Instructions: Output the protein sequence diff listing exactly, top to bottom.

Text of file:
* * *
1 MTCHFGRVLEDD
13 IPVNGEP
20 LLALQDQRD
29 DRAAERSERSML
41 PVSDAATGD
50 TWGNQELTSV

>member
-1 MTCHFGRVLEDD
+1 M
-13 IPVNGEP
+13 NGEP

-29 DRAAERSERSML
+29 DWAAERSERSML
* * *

1 MTCHFGRVLEDD
13 IPVNGEP
20 LLALQDQRD
29 DRAAERSERSML
41 PVSDAATGD
50 TWGNQELTSV

>member
-1 MTCHFGRVLEDD
+1 M
-13 IPVNGEP
+13 NGEP

-29 DRAAERSERSML
+29 DWAAERSERSML